What is good posture?
According to Physio-pedia, “posture is defined as the attitude assumed by the body either with support during the course of muscular activity, or as a result of the coordinated action performed by a group of muscles working to maintain the stability.” From this definition, good posture should mean training your body to move to – and from – standing, walking, sitting, and lying positions with the least strain in your muscles and ligaments.
If you’re already starting to feel lower back pain, chances are, you need to improve your posture. Bad posture can happen no matter what age, gender, or color you have. However, you can prevent further injuries and other underlying health problems when you check your posture now. It’s better to correct your posture in the early stages of your life than suffer more serious and potentially risky orthopedic concerns later on.
In this article, Cognitive Health and Wellness Institute talks about the importance of good posture and some tips on how you can achieve that.
Importance of good posture
The way you hold your body, whether moving or inactively still, determines whether you have good posture or not. It involves balance, coordination, and body strength in order to hold yourself going to and from movement and resting position. These distinctions are commonly called dynamic (moving) and static (not moving) posture.
Good posture is about maintaining the natural curves of your spine. Your neck, mid-back, and low back should be aligned, otherwise, your joints could experience wear and tear over time.
But why does it matter that you have good posture, really? Here are a few reasons why it’s important:
- Center your weight. Distribute the force of gravity to your body and not just to certain muscle groups.
- Correct form in working out. Maintain correct form during exercise that could result in better performance and lesser injuries.
- Good balance. Train your body to have good balance useful for simple tasks like picking things up from the floor or climbing up a flight of stairs, for example.
- Strengthen muscles. Ensure your core muscles remain strong as they are interlinked with other body systems to function well.
- Flexibility. Increase your range of motion so you can freely move and not feel pain when you move in any direction.
How to have good posture when sitting
The key thing when sitting down is to keep your shoulders relaxed and your elbows close to your sides. Also, your elbows, hips, and knees should be at a 90-degree angle, approximately. Moreover, your feet should be comfortably resting on a surface. Others even use cushions or foot rests, if it helps, so you can shift your weight easily.
Make it a habit to switch your position every couple of minutes. Don’t get stiff or stay still for too long. Stand up, take a walk, and take your short breaks so you don’t stay glued on your seat.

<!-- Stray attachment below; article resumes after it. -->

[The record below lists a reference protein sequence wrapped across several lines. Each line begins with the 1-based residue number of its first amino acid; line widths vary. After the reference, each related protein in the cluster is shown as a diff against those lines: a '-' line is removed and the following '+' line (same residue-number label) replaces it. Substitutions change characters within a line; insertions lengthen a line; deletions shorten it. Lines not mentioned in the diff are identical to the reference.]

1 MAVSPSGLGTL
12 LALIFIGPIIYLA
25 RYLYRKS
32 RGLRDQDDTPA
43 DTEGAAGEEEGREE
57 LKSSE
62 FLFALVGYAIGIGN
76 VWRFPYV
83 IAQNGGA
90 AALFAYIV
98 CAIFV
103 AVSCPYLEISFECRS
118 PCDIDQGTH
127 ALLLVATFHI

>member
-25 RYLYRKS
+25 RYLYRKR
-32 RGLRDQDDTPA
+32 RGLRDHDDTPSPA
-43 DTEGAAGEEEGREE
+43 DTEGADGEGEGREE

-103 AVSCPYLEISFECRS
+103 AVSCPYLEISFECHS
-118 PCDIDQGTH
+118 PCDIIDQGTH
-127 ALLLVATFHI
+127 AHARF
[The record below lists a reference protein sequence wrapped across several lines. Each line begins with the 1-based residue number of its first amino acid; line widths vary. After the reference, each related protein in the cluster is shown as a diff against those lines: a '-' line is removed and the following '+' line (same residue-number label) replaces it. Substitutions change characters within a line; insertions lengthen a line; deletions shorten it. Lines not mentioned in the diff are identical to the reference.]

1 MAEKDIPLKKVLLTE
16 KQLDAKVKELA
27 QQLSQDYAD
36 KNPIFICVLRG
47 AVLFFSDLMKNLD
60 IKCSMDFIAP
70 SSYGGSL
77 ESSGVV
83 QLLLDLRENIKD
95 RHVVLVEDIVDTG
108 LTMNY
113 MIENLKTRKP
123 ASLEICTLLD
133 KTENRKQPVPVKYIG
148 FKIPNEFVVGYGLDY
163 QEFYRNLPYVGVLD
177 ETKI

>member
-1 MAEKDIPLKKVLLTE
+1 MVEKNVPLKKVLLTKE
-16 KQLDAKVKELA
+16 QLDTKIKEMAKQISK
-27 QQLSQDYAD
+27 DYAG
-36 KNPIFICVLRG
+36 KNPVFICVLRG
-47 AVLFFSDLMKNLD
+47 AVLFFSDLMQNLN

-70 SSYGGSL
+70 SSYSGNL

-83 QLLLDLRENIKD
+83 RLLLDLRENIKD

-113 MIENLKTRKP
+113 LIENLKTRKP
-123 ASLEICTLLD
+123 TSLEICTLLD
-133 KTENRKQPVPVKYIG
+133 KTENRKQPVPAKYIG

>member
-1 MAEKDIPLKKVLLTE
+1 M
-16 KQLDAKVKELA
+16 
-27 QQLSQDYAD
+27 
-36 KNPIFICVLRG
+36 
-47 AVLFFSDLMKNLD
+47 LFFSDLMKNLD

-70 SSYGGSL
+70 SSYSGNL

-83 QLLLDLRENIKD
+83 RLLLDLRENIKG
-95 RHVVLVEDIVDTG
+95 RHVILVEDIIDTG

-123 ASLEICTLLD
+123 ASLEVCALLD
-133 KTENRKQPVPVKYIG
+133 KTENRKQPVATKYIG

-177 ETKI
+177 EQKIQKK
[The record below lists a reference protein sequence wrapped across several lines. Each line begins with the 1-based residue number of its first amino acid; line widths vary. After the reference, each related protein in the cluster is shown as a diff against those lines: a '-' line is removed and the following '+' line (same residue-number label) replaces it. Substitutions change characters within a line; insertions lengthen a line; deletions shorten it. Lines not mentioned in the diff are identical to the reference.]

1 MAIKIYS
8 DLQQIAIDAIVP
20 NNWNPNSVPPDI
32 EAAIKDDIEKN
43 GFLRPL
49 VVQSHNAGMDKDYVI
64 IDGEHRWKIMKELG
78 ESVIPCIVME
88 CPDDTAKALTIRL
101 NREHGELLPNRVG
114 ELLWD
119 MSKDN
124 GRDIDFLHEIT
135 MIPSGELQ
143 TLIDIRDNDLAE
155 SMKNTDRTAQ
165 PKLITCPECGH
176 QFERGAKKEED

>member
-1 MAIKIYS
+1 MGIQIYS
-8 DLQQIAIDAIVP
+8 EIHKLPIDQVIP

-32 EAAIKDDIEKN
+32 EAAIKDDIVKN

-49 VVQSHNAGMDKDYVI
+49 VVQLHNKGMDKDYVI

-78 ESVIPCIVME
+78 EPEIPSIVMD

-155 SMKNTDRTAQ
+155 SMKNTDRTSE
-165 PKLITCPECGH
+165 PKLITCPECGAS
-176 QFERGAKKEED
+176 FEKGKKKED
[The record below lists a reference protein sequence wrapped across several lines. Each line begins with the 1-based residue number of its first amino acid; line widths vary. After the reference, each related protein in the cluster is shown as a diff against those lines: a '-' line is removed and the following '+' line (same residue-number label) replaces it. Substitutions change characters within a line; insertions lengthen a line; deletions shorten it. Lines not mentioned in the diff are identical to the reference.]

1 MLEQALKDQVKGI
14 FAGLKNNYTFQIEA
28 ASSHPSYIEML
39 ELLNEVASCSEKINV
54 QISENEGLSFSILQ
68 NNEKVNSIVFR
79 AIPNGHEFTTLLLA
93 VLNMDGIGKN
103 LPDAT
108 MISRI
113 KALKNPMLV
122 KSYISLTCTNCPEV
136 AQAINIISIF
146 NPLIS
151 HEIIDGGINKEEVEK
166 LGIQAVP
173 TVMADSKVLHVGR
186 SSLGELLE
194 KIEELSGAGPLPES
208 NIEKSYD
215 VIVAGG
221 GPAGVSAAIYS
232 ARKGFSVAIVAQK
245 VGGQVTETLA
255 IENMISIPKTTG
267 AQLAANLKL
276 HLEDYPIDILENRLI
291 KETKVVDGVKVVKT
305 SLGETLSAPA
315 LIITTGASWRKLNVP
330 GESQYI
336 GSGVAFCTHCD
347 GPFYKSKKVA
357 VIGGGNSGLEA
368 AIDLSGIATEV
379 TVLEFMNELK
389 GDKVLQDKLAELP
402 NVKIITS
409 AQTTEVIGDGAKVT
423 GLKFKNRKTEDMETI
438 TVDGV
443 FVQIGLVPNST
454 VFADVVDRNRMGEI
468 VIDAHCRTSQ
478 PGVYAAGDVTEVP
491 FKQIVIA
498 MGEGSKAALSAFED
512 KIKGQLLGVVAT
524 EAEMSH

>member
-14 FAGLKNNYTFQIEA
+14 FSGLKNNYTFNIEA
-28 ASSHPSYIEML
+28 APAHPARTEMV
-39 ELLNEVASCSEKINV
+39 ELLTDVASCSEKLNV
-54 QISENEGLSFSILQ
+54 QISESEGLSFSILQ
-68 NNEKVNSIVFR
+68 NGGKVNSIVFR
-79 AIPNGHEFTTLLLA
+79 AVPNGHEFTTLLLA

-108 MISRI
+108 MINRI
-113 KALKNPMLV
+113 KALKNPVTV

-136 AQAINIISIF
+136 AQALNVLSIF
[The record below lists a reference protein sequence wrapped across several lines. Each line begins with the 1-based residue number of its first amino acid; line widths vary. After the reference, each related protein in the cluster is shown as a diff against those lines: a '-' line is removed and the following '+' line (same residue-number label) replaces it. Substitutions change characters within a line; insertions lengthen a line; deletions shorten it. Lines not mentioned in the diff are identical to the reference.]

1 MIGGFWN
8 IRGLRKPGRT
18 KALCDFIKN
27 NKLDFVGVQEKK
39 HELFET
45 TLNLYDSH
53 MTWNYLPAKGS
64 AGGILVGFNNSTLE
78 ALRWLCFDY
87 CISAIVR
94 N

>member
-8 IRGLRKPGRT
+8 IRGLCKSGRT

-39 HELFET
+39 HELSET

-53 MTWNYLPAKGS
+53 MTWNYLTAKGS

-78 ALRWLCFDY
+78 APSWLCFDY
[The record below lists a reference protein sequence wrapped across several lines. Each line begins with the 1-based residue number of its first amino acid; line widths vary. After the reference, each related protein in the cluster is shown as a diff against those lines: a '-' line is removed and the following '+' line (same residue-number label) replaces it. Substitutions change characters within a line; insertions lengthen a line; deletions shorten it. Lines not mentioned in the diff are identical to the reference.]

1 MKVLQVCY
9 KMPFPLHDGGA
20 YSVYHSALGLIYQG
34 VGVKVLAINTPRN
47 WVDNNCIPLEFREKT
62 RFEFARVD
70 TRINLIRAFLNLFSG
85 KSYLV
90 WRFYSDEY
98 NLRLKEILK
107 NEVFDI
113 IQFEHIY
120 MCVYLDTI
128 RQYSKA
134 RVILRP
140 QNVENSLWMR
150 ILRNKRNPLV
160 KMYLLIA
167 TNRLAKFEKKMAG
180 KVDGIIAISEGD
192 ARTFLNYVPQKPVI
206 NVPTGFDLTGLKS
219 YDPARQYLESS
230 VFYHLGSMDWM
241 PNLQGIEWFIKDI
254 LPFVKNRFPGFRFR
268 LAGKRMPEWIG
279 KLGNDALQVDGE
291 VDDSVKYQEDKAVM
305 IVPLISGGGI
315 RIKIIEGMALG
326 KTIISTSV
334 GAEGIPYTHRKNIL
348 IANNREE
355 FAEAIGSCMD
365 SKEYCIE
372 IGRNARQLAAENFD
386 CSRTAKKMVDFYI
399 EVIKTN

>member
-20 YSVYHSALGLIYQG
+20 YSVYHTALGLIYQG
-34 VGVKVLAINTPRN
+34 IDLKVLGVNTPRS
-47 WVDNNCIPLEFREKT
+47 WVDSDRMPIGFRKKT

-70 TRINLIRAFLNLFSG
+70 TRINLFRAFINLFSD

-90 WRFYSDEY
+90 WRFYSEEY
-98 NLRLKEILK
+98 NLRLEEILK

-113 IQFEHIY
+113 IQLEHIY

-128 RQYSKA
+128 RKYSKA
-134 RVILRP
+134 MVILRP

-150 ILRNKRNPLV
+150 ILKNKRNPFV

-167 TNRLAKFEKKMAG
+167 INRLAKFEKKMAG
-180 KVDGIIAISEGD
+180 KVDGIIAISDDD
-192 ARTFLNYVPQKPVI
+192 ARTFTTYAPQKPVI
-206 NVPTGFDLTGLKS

Sometimes, you might catch yourself crossing your legs but try to avoid this as much as you possibly can. Your feet should be on the floor and your ankles in front of your knees. Your back should be fully supported. You can use a pillow or other back support to follow your lower back’s natural curve.
Are your shoulders and hips aligned with your ears?
Do you have your feet flat on the floor?
Are your forearms parallel to the floor?
If your answer is no, it’s time to correct your body. Otherwise, you’ll likely feel pain in your lower back, neck or shoulders eventually, if you haven’t yet.
How to have good posture when standing up
Good posture happens when you train your body to walk, sit, lie, and stand in a healthy, proper position. This is when you least strain your spine and maximize your muscles to support your ligaments during various activities.
There are four common postural tendencies that each person may have. These are normal, kyrphotic-lordotic, sway back, and flat back.
Your goal is to keep the normal standing position to avoid lower back pains and other related complications that may be bad for your posture.
Stand up tall and straight. Your weight should be on the balls of your feet and your arms naturally hanging down at your sides. Also, your feet should be about shoulder-width apart. Always stand straight and still, and let your shoulders relax.
Is your stomach pulled in?
Are your shoulders back?
If your answers are yes, you’re off to a good start. Be mindful of that posture so you get used to keeping your spine aligned at all times.
Benefits of good posture
What used to be annoying reminders from your parents when you were younger can actually result in good habits as you grow older. Remember being told to avoid slouching? It’s not too late to change that habit, especially when you’re in front of a computer or the television for too long.
Sometimes, your job may require you to sit down or stand up for longer periods than normal. Or you’ve just unconsciously been sitting or standing a certain way. Knowing the benefits of good posture may help you be more mindful about what seems to be something you do naturally.
Here are a list of benefits you’ll be missing out on if you aren’t careful with your posture:
- Reduce back strain
- Proper alignment of your joints and bones
- Lesser headaches
- Increase energy level
- Enhance digestion and blood circulation
- Reduce shoulder tension and neck strain
- Strengthen your lungs
- Improve scapular strength
- Look taller
- Increase self-confidence and body awareness
- Boost productivity and mood
Cognitive Health and Wellness Institute believes in the quality of life with length of life. If you are already experiencing lower back pain, try these lower back exercises. They may help avoid further injuries as you correct your posture.
Next time you hear your mom say “stand up straight” or your friend noticing you to “sit up straight,” it might be worth listening to. Take the advice to heart and correct your posture right away as it is really for your benefit.